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Benzodiazepines are some of the most commonly prescribed drugs in the world but are highly associated with problems including misuse, dependency, diversion, and death from overdose and withdrawal. Those who become dependent on benzodiazepines can be safely treated using drug detox at an addiction treatment center, but those who stop using these drugs without medical help face the risk of serious complications. Knowing more about how benzodiazepines work can help you and your loved ones stay safe from the many negative consequences that can arise from misusing this addictive medication.
What are Benzodiazepines, and How Do They Work?
Benzodiazepines, also known as benzos, are prescribed to treat anxiety and insomnia, and also to prevent seizures. These drugs are central nervous system depressants that slow brain activity to produce feelings of calm and relaxation. Xanax, Ativan, Klonopin, Valium, and Restoril are brand names for the five most commonly prescribed benzos.
Benzos are usually only prescribed for short-time use of between 1 and 2 weeks due to the way these drugs carry a high risk for dependence. People who use benzos for longer than 3 to 4 weeks are likely to experience withdrawal symptoms when stopping these drugs abruptly. Some benzodiazepine withdrawal symptoms are life-threatening and can lead to death when the withdrawal takes place outside of a safe drug rehab environment. Rebound insomnia, dehydration, seizures, and suicide are just some dangerous consequences that can arise from unsupervised benzo withdrawal.
Statistics on Benzodiazepine Use and Abuse
- Benzodiazepine use led to 345,691 emergency department visits in 2010, with more than 36% of those cases being caused by alprazolam (Xanax).
- Alprazolam is one of the top 3 prescription drugs diverted from the legal market.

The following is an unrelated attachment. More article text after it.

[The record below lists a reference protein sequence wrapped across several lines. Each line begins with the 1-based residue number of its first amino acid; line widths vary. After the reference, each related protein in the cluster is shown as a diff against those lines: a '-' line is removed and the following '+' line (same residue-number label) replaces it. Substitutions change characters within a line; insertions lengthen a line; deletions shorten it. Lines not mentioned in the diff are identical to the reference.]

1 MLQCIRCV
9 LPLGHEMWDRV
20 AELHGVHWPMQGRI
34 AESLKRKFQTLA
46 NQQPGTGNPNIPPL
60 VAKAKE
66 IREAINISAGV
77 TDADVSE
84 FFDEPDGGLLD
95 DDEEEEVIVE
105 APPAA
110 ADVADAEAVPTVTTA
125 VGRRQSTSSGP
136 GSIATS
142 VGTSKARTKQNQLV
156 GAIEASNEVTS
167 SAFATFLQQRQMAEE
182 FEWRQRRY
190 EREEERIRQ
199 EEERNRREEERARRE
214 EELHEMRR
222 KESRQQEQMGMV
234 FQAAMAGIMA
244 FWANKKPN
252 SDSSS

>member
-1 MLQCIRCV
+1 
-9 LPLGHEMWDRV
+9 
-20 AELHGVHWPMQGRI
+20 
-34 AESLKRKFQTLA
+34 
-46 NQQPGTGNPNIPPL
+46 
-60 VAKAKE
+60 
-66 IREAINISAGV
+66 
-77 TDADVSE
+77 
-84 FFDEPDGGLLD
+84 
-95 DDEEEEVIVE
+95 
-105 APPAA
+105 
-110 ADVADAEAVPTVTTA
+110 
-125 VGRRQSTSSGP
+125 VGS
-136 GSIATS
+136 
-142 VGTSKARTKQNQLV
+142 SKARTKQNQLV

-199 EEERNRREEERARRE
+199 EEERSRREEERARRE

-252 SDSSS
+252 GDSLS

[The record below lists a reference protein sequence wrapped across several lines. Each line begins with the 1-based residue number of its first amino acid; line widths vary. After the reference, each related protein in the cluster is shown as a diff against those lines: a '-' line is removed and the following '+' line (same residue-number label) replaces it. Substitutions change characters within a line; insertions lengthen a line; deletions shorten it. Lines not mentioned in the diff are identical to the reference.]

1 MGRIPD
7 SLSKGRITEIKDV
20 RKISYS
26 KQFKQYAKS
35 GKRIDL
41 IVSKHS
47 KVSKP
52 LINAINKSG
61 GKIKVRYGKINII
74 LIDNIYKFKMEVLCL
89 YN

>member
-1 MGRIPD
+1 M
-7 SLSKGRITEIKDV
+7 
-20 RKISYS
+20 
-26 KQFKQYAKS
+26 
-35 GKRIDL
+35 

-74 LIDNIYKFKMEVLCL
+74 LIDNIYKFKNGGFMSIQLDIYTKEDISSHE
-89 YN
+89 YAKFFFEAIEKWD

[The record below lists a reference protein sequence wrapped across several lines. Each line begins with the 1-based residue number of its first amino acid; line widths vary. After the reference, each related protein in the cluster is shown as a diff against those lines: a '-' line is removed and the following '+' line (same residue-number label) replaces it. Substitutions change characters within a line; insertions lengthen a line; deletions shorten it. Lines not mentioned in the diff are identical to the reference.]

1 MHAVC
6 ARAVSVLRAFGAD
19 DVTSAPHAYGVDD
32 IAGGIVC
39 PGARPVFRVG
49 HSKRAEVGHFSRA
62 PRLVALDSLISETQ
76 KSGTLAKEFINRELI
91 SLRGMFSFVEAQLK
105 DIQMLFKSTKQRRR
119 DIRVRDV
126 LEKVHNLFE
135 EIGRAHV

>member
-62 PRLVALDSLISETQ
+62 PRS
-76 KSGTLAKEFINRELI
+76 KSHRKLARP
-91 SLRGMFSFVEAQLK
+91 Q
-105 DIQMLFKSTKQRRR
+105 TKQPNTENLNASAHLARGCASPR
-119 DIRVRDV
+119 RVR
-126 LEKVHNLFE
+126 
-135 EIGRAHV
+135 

- Roughly 15% of the U.S. population uses benzodiazepines in any given year.
- An estimated 6% of the U.S. population has abused sedative-hypnotics like benzos.
- Benzodiazepines were linked to 10,684 overdose deaths in 2016.
- The number of U.S. adults who filled benzodiazepine prescriptions increased by 67% from 1996 to 2013.
- More than 30% of opioid overdoses also involve benzodiazepines.
- People who combine benzos with opioids or alcohol face up to a 55% increase in the risk of serious outcomes like death compared to those who just use benzos alone.
Why Benzodiazepine Drug Detox is Important
Stopping use of benzodiazepines abruptly can lead to severe withdrawal and the risk for seizures. The safest way to manage benzo withdrawal is to taper off these drugs at a drug and alcohol detox center where withdrawal can be supervised and facilitated by trained medical staff. Benzodiazepine drug detox can reduce the risk for complications and help patients experience safer, more comfortable withdrawals as they overcome benzo dependence.
What Happens at Benzodiazepine Drug Rehab?
People who become dependent on and addicted to benzos can safely recover from benzodiazepine use disorder at drug and alcohol rehab centers. While going through drug detox, patients can receive behavioral therapy that helps them identify the reasons they became addicted to benzos in the first place.
Cognitive-behavioral therapy can help people change negative thoughts and behaviors driving their addiction, while individual and group counseling teaches them how to manage and avoid common triggers that lead to substance abuse. Other therapies used to treat benzodiazepine use disorder include 12-step support groups, family therapy, relapse prevention education, nutrition therapy, equine therapy, and meditation.
California Rehab Campus can help you or a loved one safely overcome benzodiazepine use disorder using medical detox and therapy. Contact us today to learn more about our many drug rehab programs and get help to recover from addiction and achieve long-term abstinence from drugs and alcohol.